It’s completely natural to want to know if something works before you invest money into it. Whether that is a new gadget for the home, a piece of sports equipment or starting a new diet or any other kind of self-improvement regime.

We’ve been measuring the effectiveness of our recovery courses for a period of years and I’m delighted to announce that the results are now in and have just been published in our peer reviewed journal.  If you’d like to read the full paper then please follow this link, but if you’re happy with the edited highlights, read on.

We followed 119 clients who had attended our 6-day residential recovery course over a period of 18 months.  On day 1 of the course they were asked to complete an evaluation form called CORE OM, a tool widely used in therapy services, which measured their general psychological health.  They also completed an evaluation form that measured their compulsive sexual behaviours.  There are 34 questions on the CORE form which ask questions relating to emotional wellbeing and ability to cope with life.  There are also 3 questions relating to the sex addiction which include how often a person has acted out, how often they have been troubled by intrusive thoughts and feelings and how often they have fantasised.  For all of the questions there are 5 possible answers ranging from ‘most or all the time’ to ‘not at all’.  These same evaluation forms are then completed again 3 months after completing the course and then again at 6 monthly intervals for the next two years. 

Before you get excited thinking that means we have data that covers 2 years post course, regrettably most people don’t reply beyond the first 6-month mark (36) and even less at the 12 month mark (15) and by 24 months it’s just 5!  I can tell you that what little data we have demonstrates that the vast majority of people maintain their recovery and continue to enjoy improvements in their general mental health, but at that level of response it wouldn’t be deemed ‘statistically reliable’.  So, what I will share with you is what we have learned about people 3 months after the course is completed and 6 months later, i.e. 9 months after the course. 

The first thing we learned was that 85% of people struggling with sex addiction and/or porn addiction experience ‘clinical distress’ and 1 in 6 are at serious risk of self-harming when they first reach out for help.  Regrettably that didn’t come as a surprise to those of us working at the Laurel Centre who work with clients, but it was good to see our experience validated and it’s important evidence for those who continue to believe that sex and porn addiction are not a ‘real problem’.  At 3-month follow up, 58% reported either a ‘significant’ or ‘reliable’ change in distress.  Change is deemed ‘significant’ if someone has moved from a score that’s classified as clinically distressed to the healthy range and ‘reliable’ means a score has changed more than would be expected without intervention.

In terms of compulsive behaviours, on day 1 of the recovery course 82% of respondents described themselves as acting out ‘most of the time’, but at 3 months that had reduced to just 4%.  76% of respondents fantasised ‘most of the time’, but at 3-months this had reduced to 7.5% and intrusive thoughts and feelings were experienced ‘most of the time’ by 80% of people, reducing to 17% at 3 month follow up.  Overall, acting out behaviours improved by 97% and 58% never acted out again, and 24% ‘only occasionally’.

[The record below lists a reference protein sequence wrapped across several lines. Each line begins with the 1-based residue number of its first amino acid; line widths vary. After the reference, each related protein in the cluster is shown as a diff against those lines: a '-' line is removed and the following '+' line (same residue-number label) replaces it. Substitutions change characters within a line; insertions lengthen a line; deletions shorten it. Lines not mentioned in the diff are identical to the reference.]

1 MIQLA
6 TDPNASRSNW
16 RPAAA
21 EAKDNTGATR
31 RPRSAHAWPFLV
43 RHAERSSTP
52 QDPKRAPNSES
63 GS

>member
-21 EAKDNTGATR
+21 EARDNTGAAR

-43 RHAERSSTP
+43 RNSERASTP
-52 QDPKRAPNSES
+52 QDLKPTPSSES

On the whole we were delighted with the results, but the research highlighted a fact that we have known for some time and that is that when you get into recovery, life sometimes gets worse before it gets better.  Whilst compulsive behaviours improved by an impressive 97%, 23% had negligible improvement in their psychological health and 19% felt worse.  If you believe, as we do, that addictive behaviours are an anaesthetic, then perhaps it’s inevitable that life will be more painful as the anaesthetic wears off and the difficulties that have hitherto been numbed, come back into sharp relief.  Furthermore, for many struggling with sexually compulsive behaviours there may be immediate harmful consequences that need to be faced, such as the impact the behaviour has had on a partner and family life, and/or work and social life.

What this research also underlines is that recovery and sobriety are not the same.  Sobriety means achieving abstinence, whilst recovery means creating a meaningful and fulfilling lifestyle, without the dependency.  Hence to achieve recovery rather than just sobriety, it is important to continue the therapeutic journey.  Whilst we can now evidence the efficacy of our recovery courses, they are not an alternative to ongoing individual therapy to address trauma and attachment wounds and develop positive self-soothing strategies, nor couple therapy to repair trust and rebuild intimacy.  Indeed, without these additional therapeutic interventions, the common phenomenology of intense remorse, regret, guilt and a sense of hopelessness may not be navigable and relapse may be more likely.

In conclusion, whilst our recovery courses can be a life-changing experience, as many of our testimonials bear witness, for most it marks the beginning of the recovery journey, not the end.  I look forward to sharing more of our efficacy studies as time goes on and as we adapt to the current pandemic and move all of our courses online, it will be interesting to see if the results are maintained. 

Remember if you’d like to read the whole paper you can find it here